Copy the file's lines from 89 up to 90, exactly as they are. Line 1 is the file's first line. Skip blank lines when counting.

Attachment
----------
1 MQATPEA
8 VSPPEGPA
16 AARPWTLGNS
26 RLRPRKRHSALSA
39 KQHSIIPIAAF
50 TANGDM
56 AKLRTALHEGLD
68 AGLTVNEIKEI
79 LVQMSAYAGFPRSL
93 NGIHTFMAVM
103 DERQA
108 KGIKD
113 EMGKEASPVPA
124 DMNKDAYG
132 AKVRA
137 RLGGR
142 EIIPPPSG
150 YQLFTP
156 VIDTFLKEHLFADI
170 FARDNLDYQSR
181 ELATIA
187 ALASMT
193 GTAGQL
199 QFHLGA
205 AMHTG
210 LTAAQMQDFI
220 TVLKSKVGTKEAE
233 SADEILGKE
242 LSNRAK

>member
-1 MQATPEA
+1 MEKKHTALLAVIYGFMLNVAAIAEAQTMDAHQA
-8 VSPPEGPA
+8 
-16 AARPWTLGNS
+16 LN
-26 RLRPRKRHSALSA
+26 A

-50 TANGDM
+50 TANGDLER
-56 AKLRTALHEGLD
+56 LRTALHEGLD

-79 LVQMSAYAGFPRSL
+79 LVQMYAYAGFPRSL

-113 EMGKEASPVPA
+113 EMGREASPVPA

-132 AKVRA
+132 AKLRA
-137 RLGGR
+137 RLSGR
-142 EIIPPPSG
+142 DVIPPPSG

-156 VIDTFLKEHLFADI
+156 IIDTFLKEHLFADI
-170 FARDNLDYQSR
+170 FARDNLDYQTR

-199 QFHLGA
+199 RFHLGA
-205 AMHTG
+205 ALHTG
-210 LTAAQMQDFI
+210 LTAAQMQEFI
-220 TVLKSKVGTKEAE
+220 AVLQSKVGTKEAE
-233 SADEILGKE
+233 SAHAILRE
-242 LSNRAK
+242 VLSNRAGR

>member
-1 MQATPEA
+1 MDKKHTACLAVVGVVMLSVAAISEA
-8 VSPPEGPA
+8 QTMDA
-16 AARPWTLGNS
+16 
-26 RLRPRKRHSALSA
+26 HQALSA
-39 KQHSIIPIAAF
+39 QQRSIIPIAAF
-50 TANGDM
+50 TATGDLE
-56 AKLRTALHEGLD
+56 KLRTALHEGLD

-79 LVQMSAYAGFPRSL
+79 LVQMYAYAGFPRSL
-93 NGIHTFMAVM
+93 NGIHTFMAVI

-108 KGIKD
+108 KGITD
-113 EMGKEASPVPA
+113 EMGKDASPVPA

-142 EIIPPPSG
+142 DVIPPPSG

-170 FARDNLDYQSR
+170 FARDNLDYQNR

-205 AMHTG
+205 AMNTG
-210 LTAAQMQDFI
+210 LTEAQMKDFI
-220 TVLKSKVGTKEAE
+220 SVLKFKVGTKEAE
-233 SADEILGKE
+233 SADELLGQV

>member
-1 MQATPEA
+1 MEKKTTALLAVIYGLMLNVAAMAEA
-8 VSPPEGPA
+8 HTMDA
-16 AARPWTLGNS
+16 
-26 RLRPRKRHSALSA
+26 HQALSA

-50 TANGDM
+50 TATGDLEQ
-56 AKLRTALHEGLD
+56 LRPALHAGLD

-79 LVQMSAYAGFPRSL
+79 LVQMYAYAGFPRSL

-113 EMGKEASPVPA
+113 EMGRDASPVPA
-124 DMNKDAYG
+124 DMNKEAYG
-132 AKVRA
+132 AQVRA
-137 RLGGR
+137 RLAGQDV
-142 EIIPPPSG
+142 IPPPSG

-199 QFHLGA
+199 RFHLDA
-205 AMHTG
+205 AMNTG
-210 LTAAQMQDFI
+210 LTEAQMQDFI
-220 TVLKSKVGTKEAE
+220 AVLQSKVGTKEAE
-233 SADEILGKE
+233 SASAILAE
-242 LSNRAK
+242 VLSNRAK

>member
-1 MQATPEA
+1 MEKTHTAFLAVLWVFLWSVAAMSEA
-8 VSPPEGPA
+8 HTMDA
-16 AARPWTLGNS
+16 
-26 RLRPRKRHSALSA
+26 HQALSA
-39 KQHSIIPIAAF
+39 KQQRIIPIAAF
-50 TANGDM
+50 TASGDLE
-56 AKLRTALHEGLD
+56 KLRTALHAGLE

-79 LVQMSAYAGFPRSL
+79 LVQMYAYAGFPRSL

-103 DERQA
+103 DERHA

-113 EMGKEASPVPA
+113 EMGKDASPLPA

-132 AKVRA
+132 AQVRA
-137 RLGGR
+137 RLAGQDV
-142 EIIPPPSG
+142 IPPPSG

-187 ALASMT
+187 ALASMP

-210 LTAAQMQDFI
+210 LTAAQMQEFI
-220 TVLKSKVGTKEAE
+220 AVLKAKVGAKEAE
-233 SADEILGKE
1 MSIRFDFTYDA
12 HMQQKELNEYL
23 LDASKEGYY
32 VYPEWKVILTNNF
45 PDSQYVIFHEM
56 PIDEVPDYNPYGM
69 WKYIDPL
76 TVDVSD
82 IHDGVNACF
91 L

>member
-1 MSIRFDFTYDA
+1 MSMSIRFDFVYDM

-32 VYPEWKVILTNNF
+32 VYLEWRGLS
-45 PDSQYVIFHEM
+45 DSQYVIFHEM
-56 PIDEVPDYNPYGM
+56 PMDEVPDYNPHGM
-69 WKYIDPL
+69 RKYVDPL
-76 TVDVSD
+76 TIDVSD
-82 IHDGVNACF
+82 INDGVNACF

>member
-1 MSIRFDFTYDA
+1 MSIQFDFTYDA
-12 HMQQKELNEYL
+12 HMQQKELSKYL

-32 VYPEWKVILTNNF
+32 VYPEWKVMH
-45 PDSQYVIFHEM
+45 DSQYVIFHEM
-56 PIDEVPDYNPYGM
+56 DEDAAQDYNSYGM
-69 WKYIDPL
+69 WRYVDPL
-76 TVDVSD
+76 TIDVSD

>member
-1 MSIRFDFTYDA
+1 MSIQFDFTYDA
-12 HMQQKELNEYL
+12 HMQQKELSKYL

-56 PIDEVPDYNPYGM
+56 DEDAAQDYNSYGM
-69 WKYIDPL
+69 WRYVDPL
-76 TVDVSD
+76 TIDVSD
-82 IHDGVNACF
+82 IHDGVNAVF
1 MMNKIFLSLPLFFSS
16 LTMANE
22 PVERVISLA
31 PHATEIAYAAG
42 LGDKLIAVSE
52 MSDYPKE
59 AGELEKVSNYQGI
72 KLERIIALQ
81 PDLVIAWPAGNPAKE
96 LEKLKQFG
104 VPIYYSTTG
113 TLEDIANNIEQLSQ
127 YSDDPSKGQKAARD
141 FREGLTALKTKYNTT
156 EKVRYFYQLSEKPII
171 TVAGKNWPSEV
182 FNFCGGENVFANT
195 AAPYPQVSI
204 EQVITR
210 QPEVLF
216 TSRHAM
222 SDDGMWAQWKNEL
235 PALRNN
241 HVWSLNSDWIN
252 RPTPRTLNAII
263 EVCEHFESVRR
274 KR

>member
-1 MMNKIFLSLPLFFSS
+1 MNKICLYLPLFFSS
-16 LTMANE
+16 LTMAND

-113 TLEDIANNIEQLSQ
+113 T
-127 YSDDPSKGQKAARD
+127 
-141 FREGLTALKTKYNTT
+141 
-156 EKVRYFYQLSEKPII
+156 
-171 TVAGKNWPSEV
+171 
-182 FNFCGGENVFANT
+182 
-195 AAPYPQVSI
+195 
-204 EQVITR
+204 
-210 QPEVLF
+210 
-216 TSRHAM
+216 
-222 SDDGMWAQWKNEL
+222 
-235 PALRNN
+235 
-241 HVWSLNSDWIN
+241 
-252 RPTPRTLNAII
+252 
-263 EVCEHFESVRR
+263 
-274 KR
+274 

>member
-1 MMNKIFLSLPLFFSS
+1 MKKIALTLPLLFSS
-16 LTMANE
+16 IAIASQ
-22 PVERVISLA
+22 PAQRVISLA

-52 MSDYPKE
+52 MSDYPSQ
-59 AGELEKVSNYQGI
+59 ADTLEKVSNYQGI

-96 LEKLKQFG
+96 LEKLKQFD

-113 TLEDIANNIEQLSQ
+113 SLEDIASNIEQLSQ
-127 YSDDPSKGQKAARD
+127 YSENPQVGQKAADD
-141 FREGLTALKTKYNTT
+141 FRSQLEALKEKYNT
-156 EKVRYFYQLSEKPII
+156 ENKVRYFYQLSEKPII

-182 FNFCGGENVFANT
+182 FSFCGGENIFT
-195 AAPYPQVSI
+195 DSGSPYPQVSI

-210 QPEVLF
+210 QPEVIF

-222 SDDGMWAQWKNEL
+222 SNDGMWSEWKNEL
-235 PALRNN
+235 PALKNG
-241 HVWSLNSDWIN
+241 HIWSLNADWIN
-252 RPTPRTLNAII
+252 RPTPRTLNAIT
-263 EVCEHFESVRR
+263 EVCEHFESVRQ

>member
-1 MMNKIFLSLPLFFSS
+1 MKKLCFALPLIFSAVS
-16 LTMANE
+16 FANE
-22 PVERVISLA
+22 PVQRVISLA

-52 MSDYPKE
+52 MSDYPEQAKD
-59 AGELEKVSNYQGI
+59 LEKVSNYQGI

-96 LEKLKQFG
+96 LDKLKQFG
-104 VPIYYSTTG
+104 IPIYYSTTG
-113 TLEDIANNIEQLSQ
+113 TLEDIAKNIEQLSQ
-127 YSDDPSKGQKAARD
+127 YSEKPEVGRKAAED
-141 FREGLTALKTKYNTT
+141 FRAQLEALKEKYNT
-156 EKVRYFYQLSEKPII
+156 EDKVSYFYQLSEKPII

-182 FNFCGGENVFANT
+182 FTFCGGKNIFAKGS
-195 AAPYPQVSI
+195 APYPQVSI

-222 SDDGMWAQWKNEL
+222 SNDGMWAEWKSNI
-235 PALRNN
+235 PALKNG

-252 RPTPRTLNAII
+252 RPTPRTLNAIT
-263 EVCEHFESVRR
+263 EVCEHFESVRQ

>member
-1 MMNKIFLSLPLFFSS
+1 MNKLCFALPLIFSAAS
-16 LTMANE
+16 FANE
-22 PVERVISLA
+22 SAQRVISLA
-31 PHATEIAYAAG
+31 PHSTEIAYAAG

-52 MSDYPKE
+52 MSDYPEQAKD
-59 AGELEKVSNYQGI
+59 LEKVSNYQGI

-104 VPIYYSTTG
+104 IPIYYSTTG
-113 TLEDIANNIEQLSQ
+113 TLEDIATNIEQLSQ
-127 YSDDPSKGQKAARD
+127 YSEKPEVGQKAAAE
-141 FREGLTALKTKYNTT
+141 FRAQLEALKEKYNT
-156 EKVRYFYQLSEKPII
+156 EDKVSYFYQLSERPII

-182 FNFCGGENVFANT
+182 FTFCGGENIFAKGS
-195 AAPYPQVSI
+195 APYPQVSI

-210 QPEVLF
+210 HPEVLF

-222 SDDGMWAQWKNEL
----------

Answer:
+108 KGITD
-113 EMGKEASPVPA